In Houston, Debris From Hurricane Harvey Could Take Months To Haul Away More than 126,000 homes in the Houston area were damaged after Hurricane Harvey. Debris from the storm is estimated to fill space equivalent to 25 college football stadiums and take months to haul away.
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In Houston, Debris From Hurricane Harvey Could Take Months To Haul Away

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In Houston, Debris From Hurricane Harvey Could Take Months To Haul Away

In Houston, Debris From Hurricane Harvey Could Take Months To Haul Away

In Houston, Debris From Hurricane Harvey Could Take Months To Haul Away

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More than 126,000 homes in the Houston area were damaged after Hurricane Harvey. Debris from the storm is estimated to fill space equivalent to 25 college football stadiums and take months to haul away.

AILSA CHANG, HOST:

After hurricanes battered Texas, Florida, Puerto Rico and the Caribbean, millions of people are now having to go through their damaged homes and see what they can save. The rest winds up in a trash heap. Almost a month after Harvey flooded Houston, mounds of debris still fill the city streets. Clearing it all is a monumental task. And as Houston Public Media's Gail Delaughter reports, it could take months.

GAIL DELAUGHTER, BYLINE: An estimated 126,000 homes were damaged in Houston because of Harvey's floods. And all over the city, you see things that once made a house a home - the pillows and blankets, the books and the toys piled high on the curb, ruined by the floodwaters. James Bennett is with Houston's Solid Waste Department.

JAMES BENNETT: Basically we find everything - whole homes, you know, pictures, furniture, everything me or you or anybody else would have in their home.

DELAUGHTER: As we stood next to a mound of debris in a quiet subdivision in southeast Houston, workers down the block threw waterlogged chairs into the back of a trash truck. A few doors down, Robert Ayala is going through 17 years' worth of stuff.

ROBERT AYALA: It's terrible. It's awful. I feel for those people that go through it. I have not too many words to say about it, but it's awful. It's a nightmare.

DELAUGHTER: This was the first flood Ayala and his wife, Lily, experienced. Lily Ayala says the water came in so fast they could only save themselves.

LILY AYALA: Oh, my God, how much water was it, baby? About...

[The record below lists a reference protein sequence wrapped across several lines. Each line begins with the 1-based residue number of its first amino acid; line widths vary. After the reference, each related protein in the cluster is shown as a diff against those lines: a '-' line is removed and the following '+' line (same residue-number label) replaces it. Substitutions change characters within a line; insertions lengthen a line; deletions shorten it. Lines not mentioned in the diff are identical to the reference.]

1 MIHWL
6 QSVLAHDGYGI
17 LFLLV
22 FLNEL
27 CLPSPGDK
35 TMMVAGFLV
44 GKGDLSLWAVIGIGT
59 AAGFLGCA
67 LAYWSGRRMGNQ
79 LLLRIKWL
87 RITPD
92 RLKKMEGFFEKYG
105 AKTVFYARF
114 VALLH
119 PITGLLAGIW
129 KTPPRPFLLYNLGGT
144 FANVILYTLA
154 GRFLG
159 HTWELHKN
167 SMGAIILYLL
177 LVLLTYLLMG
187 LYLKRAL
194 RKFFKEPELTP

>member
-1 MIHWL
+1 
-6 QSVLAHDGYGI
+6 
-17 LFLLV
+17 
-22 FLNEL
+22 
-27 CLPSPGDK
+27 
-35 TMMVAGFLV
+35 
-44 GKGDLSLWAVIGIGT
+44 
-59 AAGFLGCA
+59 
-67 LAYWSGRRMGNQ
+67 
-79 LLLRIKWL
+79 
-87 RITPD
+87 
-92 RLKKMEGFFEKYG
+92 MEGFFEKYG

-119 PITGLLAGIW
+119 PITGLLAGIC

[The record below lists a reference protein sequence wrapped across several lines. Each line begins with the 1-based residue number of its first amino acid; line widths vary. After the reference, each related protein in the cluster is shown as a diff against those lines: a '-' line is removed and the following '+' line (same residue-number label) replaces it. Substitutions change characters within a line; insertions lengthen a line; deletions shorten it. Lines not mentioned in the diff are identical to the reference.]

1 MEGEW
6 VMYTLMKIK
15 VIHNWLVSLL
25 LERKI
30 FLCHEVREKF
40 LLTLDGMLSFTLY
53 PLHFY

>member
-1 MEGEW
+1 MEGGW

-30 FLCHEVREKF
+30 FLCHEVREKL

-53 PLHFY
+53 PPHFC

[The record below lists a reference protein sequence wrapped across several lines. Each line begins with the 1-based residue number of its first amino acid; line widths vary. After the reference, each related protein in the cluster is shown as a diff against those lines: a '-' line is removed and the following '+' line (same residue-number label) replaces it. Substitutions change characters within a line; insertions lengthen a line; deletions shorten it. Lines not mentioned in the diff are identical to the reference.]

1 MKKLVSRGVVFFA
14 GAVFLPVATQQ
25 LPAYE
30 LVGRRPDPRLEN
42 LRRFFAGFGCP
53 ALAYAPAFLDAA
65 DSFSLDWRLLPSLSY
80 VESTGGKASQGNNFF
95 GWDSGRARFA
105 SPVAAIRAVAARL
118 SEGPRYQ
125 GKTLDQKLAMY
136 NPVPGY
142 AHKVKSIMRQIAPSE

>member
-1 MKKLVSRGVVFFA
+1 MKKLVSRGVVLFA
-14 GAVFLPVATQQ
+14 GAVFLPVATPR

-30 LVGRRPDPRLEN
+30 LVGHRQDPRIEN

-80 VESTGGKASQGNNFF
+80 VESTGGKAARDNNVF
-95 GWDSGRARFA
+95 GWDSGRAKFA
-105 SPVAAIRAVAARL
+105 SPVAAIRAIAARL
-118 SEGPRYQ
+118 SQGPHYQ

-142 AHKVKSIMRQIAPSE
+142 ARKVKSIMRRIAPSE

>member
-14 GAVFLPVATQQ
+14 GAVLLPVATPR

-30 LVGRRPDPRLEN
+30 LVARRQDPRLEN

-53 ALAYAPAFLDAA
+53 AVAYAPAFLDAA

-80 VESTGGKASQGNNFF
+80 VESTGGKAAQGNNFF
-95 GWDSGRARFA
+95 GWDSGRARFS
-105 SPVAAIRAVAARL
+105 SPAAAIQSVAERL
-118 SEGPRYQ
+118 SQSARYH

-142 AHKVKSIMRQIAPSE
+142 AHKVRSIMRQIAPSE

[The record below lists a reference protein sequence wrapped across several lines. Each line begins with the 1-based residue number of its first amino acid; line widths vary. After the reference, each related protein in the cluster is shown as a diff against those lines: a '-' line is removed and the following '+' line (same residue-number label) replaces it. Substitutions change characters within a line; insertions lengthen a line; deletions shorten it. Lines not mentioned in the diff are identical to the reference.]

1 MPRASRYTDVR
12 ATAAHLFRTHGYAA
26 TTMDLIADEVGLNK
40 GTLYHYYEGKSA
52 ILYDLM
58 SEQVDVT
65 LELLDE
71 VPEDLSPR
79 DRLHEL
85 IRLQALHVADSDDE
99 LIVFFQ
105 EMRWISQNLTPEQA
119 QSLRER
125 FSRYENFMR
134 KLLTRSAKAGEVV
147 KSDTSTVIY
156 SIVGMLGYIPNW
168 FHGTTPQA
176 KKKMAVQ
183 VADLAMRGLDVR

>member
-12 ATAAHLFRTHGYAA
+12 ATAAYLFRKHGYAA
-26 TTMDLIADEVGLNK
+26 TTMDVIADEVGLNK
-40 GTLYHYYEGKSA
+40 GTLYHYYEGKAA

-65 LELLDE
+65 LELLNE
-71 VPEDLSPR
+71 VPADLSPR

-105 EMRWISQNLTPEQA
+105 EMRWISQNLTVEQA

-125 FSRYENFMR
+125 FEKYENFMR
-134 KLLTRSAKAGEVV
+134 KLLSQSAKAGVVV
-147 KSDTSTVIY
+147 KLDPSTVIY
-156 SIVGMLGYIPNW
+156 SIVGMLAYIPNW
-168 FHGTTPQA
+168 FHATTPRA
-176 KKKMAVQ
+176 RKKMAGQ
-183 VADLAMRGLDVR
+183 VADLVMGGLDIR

R. AYALA: Two, 3 feet.

L. AYALA: Two, 3 feet - was a lot. I mean I could kick it around (laughter).

DELAUGHTER: Ayala says they finally had to wade out of the neighborhood while floating their young granddaughter in an ice chest. Now they have to send most of their worldly possessions to a landfill.

L. AYALA: Everything. We lost everything. Like I said, if you go to the backyard, you'll see everything we saved. And that was very little, really, for all our life, you know? We probably lost, like, more than 90 percent of our - everything. I think it's just total loss, everything.

DELAUGHTER: James Bennett says his crews have been working steadily in the neighborhood for three days.

BENNETT: Right now we're doing about 12-hour days. And we're trying to keep our employees fresh because we don't want them to get too fatigued.

DELAUGHTER: And there's still a lot more work ahead. Officials estimate Harvey left behind enough debris to fill about 25 college football stadiums. Dr. Umair Shah with Harris County Public Health says much of the debris was soaked in sewage and contains all sorts of other hazards, including mold. And then there's other risks.

UMAIR SHAH: Nails from boards can still be there. And so if you have children that may be playing around there, you can be at risk for tetanus.

DELAUGHTER: For the Ayala family, the reminders of what they lost are going to be around for a little longer. Lily Ayala says she'd love to get her home in good enough shape where they could live in it again. But right now they're staying with family and looking for a more permanent living situation.

L. AYALA: You know what? It's so funny because I'm - like I said, I'm happy every day. I wake up happy. And I know we're going to go on, and that's it. But my daughters are very sad. They cry instead.

DELAUGHTER: The cleanup will likely cost around $200 million. Officials say crews will probably be out in the city's neighborhoods for months, hauling off debris. For NPR News, I'm Gail Delaughter in Houston.

(SOUNDBITE OF PHARIS AND JASON ROMERO SONG, "LOST LULA")

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